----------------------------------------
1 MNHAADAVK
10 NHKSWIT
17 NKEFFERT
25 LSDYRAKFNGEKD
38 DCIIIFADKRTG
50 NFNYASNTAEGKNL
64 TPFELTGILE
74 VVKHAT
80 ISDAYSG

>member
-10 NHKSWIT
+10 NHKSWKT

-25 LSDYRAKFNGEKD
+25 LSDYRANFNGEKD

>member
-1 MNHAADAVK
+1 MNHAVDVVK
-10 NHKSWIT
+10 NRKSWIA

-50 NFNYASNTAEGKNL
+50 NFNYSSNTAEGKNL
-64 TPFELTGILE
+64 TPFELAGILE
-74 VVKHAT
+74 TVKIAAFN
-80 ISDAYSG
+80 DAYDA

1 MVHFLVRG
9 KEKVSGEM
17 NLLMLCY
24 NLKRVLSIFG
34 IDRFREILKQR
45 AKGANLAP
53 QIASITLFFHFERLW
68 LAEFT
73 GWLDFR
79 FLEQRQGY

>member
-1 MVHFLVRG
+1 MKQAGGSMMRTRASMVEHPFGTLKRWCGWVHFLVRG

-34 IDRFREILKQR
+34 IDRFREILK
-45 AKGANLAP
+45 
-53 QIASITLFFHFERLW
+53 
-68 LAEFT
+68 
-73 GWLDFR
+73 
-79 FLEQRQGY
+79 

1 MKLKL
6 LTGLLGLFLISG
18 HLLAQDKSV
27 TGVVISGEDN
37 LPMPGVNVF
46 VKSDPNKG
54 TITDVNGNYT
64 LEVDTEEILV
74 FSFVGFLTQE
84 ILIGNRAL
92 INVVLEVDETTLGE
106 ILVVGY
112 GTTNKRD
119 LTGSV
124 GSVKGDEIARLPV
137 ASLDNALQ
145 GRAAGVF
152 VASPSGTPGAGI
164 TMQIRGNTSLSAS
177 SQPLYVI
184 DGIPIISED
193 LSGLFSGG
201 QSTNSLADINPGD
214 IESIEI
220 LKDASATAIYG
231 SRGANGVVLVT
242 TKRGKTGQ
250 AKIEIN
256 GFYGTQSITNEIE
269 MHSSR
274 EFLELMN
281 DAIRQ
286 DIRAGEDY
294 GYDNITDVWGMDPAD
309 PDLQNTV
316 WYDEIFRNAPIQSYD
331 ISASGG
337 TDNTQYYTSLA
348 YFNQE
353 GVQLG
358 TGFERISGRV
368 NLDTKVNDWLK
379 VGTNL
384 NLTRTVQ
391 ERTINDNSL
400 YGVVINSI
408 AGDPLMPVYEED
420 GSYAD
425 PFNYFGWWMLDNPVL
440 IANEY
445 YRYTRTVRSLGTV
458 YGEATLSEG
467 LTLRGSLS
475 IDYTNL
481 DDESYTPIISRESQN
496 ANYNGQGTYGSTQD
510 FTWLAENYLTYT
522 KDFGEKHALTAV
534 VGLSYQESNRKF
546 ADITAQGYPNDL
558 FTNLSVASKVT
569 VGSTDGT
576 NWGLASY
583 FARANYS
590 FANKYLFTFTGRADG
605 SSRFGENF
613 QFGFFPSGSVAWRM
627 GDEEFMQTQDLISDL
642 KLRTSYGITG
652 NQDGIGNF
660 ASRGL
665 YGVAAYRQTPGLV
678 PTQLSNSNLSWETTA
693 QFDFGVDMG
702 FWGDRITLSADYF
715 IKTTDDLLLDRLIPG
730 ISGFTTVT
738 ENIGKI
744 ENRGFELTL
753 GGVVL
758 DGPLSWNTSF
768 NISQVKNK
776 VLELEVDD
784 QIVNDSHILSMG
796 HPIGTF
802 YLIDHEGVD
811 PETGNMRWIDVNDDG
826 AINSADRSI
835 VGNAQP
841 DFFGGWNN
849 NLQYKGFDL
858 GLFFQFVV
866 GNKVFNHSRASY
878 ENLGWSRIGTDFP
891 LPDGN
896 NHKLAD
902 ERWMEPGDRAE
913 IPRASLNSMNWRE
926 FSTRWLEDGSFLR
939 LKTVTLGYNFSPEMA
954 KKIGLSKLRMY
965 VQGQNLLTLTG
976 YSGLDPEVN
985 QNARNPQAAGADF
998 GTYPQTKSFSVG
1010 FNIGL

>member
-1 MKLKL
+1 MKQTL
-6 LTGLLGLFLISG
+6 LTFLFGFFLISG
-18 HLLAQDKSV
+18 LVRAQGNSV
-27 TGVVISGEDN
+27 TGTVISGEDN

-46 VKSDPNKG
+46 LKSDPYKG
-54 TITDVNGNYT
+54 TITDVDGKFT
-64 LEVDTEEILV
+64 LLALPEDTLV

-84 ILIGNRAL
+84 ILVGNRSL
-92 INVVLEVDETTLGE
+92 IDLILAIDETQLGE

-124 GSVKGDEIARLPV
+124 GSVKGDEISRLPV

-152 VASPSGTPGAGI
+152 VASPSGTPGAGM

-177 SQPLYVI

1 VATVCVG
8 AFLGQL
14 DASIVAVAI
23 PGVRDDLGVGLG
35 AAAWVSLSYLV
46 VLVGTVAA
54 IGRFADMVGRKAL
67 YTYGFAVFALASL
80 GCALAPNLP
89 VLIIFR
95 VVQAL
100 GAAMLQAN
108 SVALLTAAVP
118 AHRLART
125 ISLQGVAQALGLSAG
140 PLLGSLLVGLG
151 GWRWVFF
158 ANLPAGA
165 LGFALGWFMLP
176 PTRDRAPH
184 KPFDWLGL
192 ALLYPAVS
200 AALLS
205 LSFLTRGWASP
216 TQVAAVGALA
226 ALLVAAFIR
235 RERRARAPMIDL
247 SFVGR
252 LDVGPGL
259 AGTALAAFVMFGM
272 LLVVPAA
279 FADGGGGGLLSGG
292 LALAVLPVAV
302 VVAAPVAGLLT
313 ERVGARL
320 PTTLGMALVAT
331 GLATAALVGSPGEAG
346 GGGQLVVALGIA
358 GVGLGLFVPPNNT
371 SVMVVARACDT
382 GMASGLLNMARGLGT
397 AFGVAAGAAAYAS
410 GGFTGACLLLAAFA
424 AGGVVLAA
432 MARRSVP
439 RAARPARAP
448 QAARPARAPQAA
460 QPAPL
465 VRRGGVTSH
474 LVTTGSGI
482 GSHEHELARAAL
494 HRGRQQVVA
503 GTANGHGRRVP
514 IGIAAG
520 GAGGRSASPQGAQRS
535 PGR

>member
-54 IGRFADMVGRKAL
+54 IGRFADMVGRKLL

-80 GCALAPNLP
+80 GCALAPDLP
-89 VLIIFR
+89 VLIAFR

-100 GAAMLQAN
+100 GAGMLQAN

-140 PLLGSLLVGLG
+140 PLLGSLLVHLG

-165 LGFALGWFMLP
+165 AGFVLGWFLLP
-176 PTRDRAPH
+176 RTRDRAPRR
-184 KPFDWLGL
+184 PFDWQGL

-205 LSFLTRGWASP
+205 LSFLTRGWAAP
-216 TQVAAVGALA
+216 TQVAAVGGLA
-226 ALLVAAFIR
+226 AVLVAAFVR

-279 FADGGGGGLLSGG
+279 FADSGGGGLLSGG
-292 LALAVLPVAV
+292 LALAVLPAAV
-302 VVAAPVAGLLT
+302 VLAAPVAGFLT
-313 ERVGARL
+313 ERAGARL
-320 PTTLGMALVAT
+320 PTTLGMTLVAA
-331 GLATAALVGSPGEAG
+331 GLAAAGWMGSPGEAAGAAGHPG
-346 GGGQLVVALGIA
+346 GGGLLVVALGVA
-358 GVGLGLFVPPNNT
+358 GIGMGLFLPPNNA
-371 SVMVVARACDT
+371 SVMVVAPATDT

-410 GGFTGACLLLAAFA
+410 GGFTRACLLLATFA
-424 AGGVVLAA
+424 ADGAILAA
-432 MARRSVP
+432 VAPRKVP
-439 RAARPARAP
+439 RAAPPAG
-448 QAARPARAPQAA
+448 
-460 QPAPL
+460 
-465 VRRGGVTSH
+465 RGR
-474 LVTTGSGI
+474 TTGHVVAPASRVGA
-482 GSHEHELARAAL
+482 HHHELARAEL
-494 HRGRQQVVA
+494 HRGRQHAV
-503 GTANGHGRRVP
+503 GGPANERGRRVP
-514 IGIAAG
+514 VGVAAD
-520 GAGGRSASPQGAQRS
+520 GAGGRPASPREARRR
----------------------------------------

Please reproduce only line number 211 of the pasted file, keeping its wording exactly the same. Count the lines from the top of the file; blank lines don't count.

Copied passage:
252 LDVGPGL